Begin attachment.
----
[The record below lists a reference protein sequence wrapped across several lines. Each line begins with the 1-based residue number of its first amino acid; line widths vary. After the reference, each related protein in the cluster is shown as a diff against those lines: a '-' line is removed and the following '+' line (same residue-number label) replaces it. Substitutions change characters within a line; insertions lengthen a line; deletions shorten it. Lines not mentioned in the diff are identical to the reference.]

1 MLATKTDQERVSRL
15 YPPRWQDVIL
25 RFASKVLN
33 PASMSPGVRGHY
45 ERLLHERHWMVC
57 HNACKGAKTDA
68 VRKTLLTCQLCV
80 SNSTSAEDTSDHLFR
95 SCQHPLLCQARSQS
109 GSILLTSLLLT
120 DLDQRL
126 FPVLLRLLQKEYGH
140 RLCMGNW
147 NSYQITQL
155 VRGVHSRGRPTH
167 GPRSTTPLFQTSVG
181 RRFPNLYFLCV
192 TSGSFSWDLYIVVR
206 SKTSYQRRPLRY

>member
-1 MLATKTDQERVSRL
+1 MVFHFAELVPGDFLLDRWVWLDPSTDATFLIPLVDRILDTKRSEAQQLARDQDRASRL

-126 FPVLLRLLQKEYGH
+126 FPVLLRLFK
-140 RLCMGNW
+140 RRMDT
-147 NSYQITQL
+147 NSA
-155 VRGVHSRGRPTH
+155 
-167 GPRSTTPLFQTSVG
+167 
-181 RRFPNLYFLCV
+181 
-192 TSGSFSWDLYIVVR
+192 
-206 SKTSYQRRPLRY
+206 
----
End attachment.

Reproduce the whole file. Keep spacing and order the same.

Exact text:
[The record below lists a reference protein sequence wrapped across several lines. Each line begins with the 1-based residue number of its first amino acid; line widths vary. After the reference, each related protein in the cluster is shown as a diff against those lines: a '-' line is removed and the following '+' line (same residue-number label) replaces it. Substitutions change characters within a line; insertions lengthen a line; deletions shorten it. Lines not mentioned in the diff are identical to the reference.]

1 MLATKTDQERVSRL
15 YPPRWQDVIL
25 RFASKVLN
33 PASMSPGVRGHY
45 ERLLHERHWMVC
57 HNACKGAKTDA
68 VRKTLLTCQLCV
80 SNSTSAEDTSDHLFR
95 SCQHPLLCQARSQS
109 GSILLTSLLLT
120 DLDQRL
126 FPVLLRLLQKEYGH
140 RLCMGNW
147 NSYQITQL
155 VRGVHSRGRPTH
167 GPRSTTPLFQTSVG
181 RRFPNLYFLCV
192 TSGSFSWDLYIVVR
206 SKTSYQRRPLRY

>member
-1 MLATKTDQERVSRL
+1 MVFHFAELVPGDFLLDRWVWLDPSTDATFLIPLVDRILDTKRSEAQQLARDQDRASRL

-126 FPVLLRLLQKEYGH
+126 FPVLLRLFK
-140 RLCMGNW
+140 RRMDT
-147 NSYQITQL
+147 NSA
-155 VRGVHSRGRPTH
+155 
-167 GPRSTTPLFQTSVG
+167 
-181 RRFPNLYFLCV
+181 
-192 TSGSFSWDLYIVVR
+192 
-206 SKTSYQRRPLRY
+206 